A MUM who has given birth to 44 children has been banned from having any more babies

A MUM who has given birth to 44 children has been banned from having any more babies.

Mariam Nabatanzi delivered twins a year after she was married off at the age of 12.

Five more sets of twins followed – along with four sets of triplets and five sets of quadruplets.

Three years ago, however, the 39-year-old Ugandan was abandoned by her husband, leaving her to support their surviving 38 children alone, The Sun reported.

This has thrown her family into poverty.

She lives with her children in four cramped houses made of cement blocks and topped with corrugated iron in a village surrounded by coffee fields 50 kilometres north of Kampala.

Now 40, doctors have taken action to stop Ms Nabatanzi having more children.

She said the doctor told her he had “cut my uterus from inside”.

Her epic run of pregnancies began after her first sets of twins were born.

When she went to the doctor it was noted that she had unusually large ovaries. He advised her that birth control like pills might cause health problems.

Yet the children kept coming … and coming.

Family sizes are at their largest in Africa.

In Uganda, the fertility rate averages out at 5.6 children per woman, one of the continent’s highest, and more than double the global average of 2.4 children, according to the World Bank.

But her 38-child family is probably the country’s biggest brood.

Mariam Nabatanzi, 39, has given birth to 44 children, including six who tragically died, due to her abnormally large ovaries. Picture: Henry Wasswa/picture alliance via Getty Images

Dr Charles Kiggundu, a gynaecologist at Mulago Hospital in Kampala, Uganda, told the Daily Monitor that the most likely cause of Ms Nabatanzi’s extreme fertility was hereditary.

“Her case is genetic predisposition to hyper-ovulate – releasing multiple eggs in one cycle – which significantly increases the chance of having multiple births,” he said.

“It is always genetic.”

Ms Nabatanzi’s last pregnancy, three years ago, had complications.

It was her sixth set of twins and one of them died in childbirth, her sixth child to die.

Then her husband – often absent for long stretches – abandoned her. His name is now a family curse.

Ms Nabatanzi refers to him using an expletive.

“I have grown up in tears, my man has passed me through a lot of suffering,” she said during an interview at her home, hands clasped as her eyes welled up.

“All my time has been spent looking after my children and working to earn some money.”

Desperate for cash, Ms Nabatanzi turns a hand to everything: hairdressing, event decorating, collecting and selling scrap metal, brewing local gin and selling herbal medicine. The money is swallowed up by food, medical care, clothing and school fees.

On a grimy wall in one room of her home hang proud portraits of some of her children graduating from school, gold tinsel around their necks.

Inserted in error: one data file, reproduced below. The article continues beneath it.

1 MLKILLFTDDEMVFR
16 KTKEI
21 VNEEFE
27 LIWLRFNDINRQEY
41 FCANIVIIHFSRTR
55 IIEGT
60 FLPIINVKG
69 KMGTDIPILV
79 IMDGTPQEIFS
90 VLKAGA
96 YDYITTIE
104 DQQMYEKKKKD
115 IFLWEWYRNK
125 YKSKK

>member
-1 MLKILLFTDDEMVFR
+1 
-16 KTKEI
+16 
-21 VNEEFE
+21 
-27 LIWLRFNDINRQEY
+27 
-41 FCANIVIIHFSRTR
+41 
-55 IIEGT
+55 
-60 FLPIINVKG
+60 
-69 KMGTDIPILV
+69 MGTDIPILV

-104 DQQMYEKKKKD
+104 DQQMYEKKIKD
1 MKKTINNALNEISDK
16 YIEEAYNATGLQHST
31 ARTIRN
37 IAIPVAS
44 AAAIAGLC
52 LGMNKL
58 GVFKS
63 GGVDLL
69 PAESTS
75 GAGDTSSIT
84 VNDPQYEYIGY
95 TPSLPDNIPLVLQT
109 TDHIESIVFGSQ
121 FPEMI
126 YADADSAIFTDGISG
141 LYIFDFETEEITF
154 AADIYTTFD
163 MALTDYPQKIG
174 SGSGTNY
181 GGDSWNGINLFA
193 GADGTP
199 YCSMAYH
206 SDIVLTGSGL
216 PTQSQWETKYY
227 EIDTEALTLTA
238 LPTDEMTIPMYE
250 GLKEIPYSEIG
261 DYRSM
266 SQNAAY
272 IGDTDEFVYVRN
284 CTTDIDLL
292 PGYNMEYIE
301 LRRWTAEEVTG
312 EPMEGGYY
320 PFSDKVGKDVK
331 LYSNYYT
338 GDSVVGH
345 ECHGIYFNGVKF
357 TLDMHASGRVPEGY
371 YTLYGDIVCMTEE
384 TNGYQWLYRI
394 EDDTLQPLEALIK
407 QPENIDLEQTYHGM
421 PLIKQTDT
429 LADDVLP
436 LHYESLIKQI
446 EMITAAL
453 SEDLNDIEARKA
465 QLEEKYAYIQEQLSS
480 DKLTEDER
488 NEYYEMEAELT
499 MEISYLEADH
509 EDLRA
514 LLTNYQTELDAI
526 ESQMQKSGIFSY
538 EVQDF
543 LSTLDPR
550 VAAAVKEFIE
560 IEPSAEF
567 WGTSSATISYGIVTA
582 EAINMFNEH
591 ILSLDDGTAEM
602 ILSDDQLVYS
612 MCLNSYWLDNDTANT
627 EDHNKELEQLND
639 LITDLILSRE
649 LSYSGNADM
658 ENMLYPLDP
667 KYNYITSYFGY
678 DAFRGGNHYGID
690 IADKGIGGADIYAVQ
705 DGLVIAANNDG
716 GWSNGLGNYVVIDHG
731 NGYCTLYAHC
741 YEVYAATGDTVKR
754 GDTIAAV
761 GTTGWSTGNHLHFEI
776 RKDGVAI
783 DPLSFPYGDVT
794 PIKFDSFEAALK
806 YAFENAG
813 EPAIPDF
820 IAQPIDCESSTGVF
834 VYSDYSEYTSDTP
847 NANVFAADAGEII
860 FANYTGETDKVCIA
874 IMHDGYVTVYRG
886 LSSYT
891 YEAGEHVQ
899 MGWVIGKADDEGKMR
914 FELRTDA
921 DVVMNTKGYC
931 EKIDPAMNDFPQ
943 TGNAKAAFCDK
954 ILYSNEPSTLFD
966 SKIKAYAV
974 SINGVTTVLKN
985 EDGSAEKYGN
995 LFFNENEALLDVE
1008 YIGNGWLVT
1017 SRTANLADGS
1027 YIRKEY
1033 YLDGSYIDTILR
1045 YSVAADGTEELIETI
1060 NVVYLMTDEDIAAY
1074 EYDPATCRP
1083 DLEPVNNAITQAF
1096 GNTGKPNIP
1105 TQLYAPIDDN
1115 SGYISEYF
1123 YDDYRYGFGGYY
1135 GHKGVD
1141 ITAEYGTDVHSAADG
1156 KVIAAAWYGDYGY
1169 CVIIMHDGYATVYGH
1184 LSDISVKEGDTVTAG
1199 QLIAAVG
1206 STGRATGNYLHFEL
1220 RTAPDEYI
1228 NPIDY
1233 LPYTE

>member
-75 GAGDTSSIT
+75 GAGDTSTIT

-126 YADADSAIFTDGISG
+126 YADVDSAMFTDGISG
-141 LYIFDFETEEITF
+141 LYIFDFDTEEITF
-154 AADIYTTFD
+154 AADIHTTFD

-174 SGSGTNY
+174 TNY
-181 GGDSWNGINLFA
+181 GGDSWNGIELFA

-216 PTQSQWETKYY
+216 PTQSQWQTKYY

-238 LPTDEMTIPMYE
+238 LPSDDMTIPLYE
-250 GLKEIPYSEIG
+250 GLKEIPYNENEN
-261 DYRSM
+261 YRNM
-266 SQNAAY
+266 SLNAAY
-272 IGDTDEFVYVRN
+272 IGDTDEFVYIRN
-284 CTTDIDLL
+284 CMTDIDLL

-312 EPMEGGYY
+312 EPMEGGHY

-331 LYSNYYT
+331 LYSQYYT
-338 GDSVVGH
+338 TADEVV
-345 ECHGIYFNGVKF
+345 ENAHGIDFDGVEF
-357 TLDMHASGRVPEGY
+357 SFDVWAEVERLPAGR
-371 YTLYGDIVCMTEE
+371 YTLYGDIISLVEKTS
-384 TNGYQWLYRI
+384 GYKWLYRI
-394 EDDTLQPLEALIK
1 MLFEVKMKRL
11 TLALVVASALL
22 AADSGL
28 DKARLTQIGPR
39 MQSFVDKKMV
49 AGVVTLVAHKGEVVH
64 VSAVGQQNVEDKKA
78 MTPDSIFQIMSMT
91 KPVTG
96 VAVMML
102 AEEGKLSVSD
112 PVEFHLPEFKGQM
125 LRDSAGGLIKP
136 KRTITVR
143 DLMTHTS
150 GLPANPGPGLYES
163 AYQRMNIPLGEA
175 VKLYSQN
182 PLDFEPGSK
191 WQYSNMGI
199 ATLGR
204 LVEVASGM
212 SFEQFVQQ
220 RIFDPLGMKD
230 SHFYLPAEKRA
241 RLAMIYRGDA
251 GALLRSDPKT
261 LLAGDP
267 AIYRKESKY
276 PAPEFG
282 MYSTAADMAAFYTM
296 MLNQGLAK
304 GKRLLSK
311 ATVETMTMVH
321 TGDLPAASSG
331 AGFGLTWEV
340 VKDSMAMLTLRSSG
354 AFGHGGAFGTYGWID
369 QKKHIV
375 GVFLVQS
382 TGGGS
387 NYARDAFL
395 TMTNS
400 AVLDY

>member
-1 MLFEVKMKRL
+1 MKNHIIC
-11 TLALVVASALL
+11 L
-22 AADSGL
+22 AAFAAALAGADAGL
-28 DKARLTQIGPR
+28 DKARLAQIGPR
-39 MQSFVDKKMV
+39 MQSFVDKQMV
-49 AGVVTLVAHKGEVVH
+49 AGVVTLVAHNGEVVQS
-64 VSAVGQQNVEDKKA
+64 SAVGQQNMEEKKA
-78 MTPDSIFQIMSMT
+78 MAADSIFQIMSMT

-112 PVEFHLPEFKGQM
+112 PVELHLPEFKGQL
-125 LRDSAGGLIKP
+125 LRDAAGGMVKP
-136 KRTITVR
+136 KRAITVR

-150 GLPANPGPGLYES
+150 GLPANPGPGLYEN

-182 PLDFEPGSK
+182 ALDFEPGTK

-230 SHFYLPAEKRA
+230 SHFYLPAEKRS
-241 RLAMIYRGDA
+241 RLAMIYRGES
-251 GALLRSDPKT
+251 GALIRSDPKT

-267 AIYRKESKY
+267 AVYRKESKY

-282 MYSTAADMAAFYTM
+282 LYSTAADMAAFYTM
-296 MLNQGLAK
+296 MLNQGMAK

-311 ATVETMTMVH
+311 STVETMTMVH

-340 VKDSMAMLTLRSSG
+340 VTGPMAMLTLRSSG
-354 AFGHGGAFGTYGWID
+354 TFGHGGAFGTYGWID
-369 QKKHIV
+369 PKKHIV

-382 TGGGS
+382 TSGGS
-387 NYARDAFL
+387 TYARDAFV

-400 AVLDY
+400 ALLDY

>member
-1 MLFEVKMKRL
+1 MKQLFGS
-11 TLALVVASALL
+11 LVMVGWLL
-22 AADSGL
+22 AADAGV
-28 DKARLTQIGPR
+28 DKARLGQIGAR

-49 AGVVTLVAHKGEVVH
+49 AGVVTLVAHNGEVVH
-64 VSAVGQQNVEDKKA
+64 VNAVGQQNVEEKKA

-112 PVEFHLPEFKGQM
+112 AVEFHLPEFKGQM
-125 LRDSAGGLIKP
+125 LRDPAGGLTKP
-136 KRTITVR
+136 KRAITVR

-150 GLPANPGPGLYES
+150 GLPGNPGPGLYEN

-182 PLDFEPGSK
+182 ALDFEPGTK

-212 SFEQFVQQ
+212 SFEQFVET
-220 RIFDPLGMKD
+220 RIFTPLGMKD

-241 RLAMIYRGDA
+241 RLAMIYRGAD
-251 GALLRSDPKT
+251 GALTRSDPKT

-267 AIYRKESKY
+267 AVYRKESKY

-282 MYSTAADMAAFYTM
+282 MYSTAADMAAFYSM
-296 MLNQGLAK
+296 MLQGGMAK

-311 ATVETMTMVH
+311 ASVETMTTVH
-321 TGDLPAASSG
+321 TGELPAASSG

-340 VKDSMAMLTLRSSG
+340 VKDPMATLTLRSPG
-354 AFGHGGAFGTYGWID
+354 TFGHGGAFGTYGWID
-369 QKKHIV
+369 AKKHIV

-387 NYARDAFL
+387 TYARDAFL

Her eldest child Ivan Kibuka, 23, had to drop out of secondary school when the money ran out.

He said: “Mum is overwhelmed, the work is crushing her, we help where we can, like in cooking and washing, but she still carries the whole burden for the family. I feel for her.”

Ms Nabatanzi’s desire for a large family has its roots in tragedy.

The Ugandan woman, who has been banned from having more children, sits in front of the house with 12 of her children in Kasawo on April 28, 2017. Picture: Henry Wasswa/picture alliance via Getty Images

Three days after she was born, Ms Nabatanzi’s mother abandoned the family: her father, the newborn girl and her five siblings.

“She just left us,” said Ms Nabatanzi sombrely, as some of her ragged children played on the dirt floor while others did chores.

After her father remarried, her stepmother poisoned the five older children with crushed glass mixed in their food.

They all died.

Ms Nabatanzi escaped because she was visiting a relative, she says.

“I was seven years old then, too young to even understand what death actually meant. I was told by relatives what had happened,” she said.

She grew up wanting to have six children to rebuild her shattered family.

Providing a home for 38 children is a constant challenge.

Twelve of the children sleep on metal bunk beds with thin mattresses in one small room with grime-caked walls. In the other rooms, lucky children pile onto shared mattresses while the others sleep on the dirt floor.

Older children help look after the young ones and everyone helps with chores like cooking.

A single day can require 25 kilograms of maize flour, Ms Nabatanzi says. Fish or meat are rare treats.

A roster on a small wooden board nailed to a wall spells out washing or cooking duties.

“On Saturday we all work together,” it reads.

Having endured such a hard childhood herself, Ms Nabatanzi’s greatest wish now is for her children to be happy.

“I started taking on adult responsibilities at an early stage,” she said. “I have not had joy, I think, since I was born.”


Henry Sapiecha


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